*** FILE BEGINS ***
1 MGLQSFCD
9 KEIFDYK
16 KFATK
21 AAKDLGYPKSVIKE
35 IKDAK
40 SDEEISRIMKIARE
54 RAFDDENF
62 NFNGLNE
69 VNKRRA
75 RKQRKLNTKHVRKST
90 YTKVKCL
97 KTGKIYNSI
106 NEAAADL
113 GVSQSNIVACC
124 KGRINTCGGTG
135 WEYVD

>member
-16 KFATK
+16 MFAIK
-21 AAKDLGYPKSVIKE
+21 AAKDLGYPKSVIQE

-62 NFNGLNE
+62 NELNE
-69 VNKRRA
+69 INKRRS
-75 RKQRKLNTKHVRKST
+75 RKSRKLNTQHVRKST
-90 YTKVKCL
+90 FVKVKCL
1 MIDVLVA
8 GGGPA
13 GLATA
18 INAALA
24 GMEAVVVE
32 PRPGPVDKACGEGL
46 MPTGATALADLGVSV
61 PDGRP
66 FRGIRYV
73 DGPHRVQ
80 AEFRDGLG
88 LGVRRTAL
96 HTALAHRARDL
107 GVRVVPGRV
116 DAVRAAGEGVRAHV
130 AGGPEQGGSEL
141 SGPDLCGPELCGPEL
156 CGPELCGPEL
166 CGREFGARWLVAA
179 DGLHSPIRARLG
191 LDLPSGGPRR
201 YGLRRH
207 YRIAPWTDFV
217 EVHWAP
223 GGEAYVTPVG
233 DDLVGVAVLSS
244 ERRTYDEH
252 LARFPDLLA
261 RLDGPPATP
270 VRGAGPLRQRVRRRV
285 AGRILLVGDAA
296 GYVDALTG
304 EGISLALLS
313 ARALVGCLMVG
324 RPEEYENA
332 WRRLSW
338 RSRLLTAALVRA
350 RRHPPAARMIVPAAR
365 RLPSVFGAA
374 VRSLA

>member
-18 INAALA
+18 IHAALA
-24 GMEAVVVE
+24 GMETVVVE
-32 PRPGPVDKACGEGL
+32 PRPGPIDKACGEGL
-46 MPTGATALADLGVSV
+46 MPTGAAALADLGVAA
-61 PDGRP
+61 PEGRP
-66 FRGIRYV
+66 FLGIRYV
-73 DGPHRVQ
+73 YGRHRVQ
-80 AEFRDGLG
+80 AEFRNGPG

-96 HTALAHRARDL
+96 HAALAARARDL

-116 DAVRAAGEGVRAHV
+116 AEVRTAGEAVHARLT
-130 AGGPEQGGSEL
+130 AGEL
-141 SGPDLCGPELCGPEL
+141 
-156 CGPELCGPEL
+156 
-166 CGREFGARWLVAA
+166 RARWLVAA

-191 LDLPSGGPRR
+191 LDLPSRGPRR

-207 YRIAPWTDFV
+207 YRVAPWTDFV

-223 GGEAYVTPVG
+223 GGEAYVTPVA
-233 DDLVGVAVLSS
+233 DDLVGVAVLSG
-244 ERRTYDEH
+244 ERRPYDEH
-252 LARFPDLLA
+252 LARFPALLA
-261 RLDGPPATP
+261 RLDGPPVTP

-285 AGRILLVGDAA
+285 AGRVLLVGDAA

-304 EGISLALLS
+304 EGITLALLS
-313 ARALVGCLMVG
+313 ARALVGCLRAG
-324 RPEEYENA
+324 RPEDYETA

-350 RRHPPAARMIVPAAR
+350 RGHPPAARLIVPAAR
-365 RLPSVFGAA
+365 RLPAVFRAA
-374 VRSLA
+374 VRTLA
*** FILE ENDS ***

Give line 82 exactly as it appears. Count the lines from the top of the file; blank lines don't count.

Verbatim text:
+66 FLGIRYV